Copper is so important to spirits production that it almost qualifies as an ingredient. However, a copper still doesn't automatically make a spirit good. It's how copper is used in the process that makes the difference.
Copper is an essential ingredient in every spirit
On every distillery tour, the gleaming copper still is the headline feature, but stills aren’t made of copper because it looks so good. Copper interacts chemically with the spirit as it’s being distilled, scrubbing sulphurs out of the fermented liquid and vapour. You can’t make good spirits without copper, it’s essential.
The most energy inefficient device in the world
Copper is also popular because it transfers heat well in the boiler, but that same characteristic means a copper still is haemorrhaging heat into the surrounding air, requiring huge amounts of energy to keep the still contents boiling. A typical still room is downright tropical in temperature. That’s energy, which didn’t need to be used, leaking out of that gorgeous copper still in every direction.
The best way to remove bad flavours is not to make any
Sulphur smells and tastes bad, even a tiny bit will ruin a spirit. During fermentation, yeasts produce loads of different compounds alongside the alcohol, some of these being sulphurs. Yeast produce more sulphur when stressed, either by fermenting too quickly or at too high a temperature. Many distilleries ferment quickly, (sometimes in as little as three days) to increase overall production throughput, knowing their giant copper still will scrub away most of the errant flavours.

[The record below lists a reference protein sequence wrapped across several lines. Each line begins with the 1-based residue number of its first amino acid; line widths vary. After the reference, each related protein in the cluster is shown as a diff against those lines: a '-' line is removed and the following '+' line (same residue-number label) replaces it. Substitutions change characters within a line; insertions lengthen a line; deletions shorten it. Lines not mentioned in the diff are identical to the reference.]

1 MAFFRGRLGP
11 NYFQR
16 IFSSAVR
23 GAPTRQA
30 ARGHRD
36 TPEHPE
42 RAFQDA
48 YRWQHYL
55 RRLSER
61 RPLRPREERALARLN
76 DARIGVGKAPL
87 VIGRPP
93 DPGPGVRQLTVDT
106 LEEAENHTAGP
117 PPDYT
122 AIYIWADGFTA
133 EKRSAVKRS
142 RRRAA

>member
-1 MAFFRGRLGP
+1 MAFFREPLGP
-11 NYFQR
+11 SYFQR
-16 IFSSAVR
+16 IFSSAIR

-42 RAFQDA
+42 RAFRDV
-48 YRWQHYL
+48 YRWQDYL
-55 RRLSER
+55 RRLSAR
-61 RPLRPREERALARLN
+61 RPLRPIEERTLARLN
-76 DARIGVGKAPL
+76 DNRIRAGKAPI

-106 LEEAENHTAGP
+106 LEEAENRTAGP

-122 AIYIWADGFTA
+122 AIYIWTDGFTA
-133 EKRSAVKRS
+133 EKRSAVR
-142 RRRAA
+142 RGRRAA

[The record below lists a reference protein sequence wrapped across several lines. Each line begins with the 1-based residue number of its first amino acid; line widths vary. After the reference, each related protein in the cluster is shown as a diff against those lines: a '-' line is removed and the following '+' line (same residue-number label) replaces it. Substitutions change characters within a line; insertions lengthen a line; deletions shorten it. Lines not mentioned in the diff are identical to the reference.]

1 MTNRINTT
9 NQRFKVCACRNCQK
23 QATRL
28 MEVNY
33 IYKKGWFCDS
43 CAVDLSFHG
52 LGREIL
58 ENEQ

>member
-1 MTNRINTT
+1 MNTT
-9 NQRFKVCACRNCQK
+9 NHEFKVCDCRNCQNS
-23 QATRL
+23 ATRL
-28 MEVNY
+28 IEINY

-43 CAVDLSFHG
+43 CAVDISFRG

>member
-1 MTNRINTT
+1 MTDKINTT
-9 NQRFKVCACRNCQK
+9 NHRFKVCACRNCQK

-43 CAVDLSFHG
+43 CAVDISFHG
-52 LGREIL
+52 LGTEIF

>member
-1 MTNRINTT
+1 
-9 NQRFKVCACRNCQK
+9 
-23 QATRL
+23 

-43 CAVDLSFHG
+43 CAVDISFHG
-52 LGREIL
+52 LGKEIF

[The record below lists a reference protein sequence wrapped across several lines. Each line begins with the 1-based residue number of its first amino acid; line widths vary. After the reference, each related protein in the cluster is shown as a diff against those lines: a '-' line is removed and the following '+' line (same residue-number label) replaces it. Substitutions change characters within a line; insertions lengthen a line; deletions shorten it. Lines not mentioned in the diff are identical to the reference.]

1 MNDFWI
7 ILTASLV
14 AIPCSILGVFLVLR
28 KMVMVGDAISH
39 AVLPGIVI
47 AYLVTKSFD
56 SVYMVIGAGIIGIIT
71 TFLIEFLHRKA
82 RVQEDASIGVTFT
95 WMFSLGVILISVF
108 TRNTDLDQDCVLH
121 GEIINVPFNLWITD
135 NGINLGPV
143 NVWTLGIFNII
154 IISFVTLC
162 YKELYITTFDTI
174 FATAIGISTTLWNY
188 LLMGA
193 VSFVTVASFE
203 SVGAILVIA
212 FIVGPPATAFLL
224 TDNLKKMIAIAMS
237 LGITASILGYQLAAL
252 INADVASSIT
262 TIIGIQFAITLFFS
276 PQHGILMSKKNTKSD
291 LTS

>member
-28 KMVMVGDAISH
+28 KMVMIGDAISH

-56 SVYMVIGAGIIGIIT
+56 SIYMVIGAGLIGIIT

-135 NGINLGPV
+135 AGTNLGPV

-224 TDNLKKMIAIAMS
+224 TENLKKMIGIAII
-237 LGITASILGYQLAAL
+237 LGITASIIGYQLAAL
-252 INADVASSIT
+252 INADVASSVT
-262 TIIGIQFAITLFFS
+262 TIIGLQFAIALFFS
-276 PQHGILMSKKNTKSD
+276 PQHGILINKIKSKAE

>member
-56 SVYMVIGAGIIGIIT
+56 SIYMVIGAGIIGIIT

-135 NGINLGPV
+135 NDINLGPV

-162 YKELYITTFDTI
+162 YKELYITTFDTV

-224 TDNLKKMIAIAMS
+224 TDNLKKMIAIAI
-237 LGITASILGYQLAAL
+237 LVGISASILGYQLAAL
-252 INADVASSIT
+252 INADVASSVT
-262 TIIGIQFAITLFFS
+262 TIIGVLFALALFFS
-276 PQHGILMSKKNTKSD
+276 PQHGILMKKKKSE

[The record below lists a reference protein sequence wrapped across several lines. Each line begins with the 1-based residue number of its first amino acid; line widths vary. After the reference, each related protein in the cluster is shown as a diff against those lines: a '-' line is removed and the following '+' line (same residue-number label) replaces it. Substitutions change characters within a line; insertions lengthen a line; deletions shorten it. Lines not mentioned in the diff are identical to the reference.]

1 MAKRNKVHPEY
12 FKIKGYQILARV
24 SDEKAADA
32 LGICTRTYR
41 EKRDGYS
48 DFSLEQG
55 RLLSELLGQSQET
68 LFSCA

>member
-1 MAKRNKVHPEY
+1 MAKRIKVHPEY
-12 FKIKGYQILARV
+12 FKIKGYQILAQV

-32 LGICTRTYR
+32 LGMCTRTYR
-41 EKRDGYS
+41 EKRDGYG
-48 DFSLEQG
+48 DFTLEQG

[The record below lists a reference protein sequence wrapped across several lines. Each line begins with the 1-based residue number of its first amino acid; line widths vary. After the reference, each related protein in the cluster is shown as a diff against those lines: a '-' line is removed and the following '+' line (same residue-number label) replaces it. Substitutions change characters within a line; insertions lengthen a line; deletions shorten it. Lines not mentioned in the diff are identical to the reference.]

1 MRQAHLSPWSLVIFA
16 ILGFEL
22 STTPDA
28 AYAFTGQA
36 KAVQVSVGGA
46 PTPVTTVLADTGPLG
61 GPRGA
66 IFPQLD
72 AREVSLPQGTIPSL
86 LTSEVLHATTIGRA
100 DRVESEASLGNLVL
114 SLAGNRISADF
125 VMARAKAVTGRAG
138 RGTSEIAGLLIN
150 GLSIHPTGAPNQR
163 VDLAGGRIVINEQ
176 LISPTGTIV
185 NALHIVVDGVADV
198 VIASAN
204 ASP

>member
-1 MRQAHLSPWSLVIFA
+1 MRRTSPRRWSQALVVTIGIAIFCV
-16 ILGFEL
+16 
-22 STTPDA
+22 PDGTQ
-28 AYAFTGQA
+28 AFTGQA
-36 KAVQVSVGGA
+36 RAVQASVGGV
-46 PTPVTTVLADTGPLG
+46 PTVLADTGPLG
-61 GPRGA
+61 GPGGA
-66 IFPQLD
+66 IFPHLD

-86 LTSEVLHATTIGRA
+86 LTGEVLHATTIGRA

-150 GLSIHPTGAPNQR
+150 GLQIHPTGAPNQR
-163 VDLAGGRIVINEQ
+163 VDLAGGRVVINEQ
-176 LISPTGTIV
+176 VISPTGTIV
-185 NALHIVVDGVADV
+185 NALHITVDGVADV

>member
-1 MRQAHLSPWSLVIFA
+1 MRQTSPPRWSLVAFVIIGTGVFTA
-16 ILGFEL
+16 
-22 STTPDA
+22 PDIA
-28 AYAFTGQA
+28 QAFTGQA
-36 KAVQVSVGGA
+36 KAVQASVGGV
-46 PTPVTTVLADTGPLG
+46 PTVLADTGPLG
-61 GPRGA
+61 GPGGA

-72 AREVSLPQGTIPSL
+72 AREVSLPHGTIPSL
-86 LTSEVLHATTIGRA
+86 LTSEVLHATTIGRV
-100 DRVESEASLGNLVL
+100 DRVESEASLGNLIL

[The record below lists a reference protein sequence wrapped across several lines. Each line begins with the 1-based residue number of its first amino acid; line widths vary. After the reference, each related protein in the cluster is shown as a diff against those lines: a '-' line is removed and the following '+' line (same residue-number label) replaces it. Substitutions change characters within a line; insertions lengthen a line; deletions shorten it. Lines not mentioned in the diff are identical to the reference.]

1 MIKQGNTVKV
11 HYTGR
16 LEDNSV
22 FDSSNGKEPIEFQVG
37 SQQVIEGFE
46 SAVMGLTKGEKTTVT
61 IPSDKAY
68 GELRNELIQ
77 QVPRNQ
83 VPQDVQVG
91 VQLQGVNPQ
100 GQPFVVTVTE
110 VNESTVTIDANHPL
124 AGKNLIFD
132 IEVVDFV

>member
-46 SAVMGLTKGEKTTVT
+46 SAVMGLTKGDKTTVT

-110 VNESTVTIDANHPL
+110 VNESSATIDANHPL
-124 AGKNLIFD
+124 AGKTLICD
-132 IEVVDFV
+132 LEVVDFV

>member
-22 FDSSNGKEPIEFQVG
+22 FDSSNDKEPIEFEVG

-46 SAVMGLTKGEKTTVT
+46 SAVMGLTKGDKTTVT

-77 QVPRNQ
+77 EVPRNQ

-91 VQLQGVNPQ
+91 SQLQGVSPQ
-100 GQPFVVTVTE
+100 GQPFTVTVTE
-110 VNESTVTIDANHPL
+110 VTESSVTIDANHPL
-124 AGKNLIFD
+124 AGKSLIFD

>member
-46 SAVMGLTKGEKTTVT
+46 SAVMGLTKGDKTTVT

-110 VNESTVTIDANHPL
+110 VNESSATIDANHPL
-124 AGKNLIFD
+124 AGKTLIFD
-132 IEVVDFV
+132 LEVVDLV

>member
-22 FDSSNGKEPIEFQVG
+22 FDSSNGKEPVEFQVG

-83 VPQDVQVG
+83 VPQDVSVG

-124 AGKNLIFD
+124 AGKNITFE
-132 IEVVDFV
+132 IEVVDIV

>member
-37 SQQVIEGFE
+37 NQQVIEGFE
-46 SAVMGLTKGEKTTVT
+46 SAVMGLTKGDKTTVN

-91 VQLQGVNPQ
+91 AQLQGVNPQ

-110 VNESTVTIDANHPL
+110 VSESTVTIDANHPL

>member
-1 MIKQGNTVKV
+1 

I start by working with Hobsons Brewery to keep the yeast very happy and comfortable during fermentation. They ferment my spirit wash for a full seven days, carefully controlling the temperature to never exceed 21 degrees, thus eliminating most sulphur simply by never creating it in the first place. This allows me to use heavily insulated stainless steel for my still rather than traditional copper energy monsters. One of my mottos is: Happy yeast loves stainless, unhappy yeast begs for copper.
I do use a bit of copper, but in a special reaction chamber in my still column to eliminate any tiny remnants of sulphurous compounds from the spirit, and I carefully clean the copper between each batch. The result is strikingly clean spirit produced with much less energy. I use traditional methods but will never shy away from thoughtful innovations like these.